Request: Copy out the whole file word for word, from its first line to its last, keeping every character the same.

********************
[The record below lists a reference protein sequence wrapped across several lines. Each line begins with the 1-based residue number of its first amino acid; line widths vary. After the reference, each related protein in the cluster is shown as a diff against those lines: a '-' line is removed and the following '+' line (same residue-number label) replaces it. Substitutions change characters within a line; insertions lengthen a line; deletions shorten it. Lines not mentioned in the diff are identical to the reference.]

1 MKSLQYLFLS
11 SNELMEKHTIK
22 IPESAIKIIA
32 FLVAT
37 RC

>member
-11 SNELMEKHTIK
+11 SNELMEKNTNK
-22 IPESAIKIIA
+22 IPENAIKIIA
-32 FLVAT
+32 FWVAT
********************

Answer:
[The record below lists a reference protein sequence wrapped across several lines. Each line begins with the 1-based residue number of its first amino acid; line widths vary. After the reference, each related protein in the cluster is shown as a diff against those lines: a '-' line is removed and the following '+' line (same residue-number label) replaces it. Substitutions change characters within a line; insertions lengthen a line; deletions shorten it. Lines not mentioned in the diff are identical to the reference.]

1 MKSLQYLFLS
11 SNELMEKHTIK
22 IPESAIKIIA
32 FLVAT
37 RC

>member
-11 SNELMEKHTIK
+11 SNELMEKNTNK
-22 IPESAIKIIA
+22 IPENAIKIIA
-32 FLVAT
+32 FWVAT